I know there is a large contingent within the political right that has problems with disinvestments or boycotts; as you can notice from the title, I am not among them. For me, a free market in a genuine republic means the people are free to choose what they can do with their money unless that includes subsidizing or funding said republic’s enemies. This especially holds true when we’re talking about “public funds,” i.e., money controlled by the Commonwealth for various reasons. As for the enemy label, I would humbly submit that the terrorist regime of Sudan qualifies.
The Sudan Disinvestment Act focuses on the Darfur genocide, the elimination of which is a noble goal. However, there is another, far more compelling reason to get the Commonwealth out of the business of subsidizing the Sudan – its continuing support for Wahhabist and Khomeinist terrorism.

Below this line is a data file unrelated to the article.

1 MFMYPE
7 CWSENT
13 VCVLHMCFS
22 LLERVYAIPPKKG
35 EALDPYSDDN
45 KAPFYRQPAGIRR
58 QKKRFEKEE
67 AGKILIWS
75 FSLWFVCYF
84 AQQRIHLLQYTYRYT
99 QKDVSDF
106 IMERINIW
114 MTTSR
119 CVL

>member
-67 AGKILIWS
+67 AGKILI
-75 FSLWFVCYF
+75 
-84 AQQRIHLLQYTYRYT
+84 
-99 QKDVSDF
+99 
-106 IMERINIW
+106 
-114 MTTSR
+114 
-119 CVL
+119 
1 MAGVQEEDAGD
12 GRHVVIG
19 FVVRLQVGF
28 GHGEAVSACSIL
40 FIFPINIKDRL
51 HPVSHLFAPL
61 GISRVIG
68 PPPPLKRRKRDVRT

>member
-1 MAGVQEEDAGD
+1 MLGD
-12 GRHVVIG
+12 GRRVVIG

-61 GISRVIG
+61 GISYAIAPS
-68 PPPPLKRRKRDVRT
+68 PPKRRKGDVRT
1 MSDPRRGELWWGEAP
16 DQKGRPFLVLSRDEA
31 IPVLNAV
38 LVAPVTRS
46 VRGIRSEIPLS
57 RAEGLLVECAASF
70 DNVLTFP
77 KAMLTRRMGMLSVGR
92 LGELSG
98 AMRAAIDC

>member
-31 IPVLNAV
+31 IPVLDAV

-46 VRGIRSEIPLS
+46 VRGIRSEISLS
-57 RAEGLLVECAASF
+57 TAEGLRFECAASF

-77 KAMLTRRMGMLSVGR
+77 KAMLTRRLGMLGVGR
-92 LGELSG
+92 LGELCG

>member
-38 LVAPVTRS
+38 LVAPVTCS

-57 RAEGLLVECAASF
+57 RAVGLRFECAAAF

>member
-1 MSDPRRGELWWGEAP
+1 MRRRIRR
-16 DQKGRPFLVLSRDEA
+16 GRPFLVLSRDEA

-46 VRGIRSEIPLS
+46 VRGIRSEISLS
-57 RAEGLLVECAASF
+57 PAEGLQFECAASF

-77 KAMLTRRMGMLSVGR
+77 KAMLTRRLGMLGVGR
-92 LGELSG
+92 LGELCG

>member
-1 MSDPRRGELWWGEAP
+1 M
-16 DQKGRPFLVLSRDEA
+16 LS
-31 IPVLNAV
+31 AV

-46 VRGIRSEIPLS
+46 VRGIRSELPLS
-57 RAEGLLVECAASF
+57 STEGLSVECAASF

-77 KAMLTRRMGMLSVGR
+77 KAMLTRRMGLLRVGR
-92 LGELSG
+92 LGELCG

According to Dutch analyst Ronald Sandee (who spoke to an American Enterprise Institute conference on the subject), Sudan “has again assumed a role as a training center for al Qaeda” – and this is after 9/11/01. Sandee also has this vitally important, yet hardly know, fact about the the Sudanese regime (emphasis added):
During the early 1990s, Sudan also facilitated discussions between Bin Laden, (Sudanese radical Islamist leader Hasan al-)Turabi, and representatives of Iran. Once Turabi defined the theological compromise between Sunni Qutubism and Shia Khomeiniism, the road was open for close and genuine cooperation between Iran and al Qaeda. Turabi and Sheikh Muhammad Said Nou’mani, an adviser to the Iranian minister of culture, “preacher of Khomeiniism in the Horn of Africa,” went to Bin Laden together in Khartoum and concluded that such an alliance was possible. Both had a clear interest in putting their hostility toward the United States and Israel before intra-Islamic quarrels.
Thus, not only was the regime Osama bin Laden’s host for half a decade (1991-1996) and Iran’s lead ally in East Africa; it was also the regime that brought al Qaeda and Iran together. That alone is enough reason to support disinvestment – Darfur or no Darfur. The Virginia Senate will take up this matter this morning. I urge every Senator (especially my own – Ryan McDougle, that’s you), to vote for it.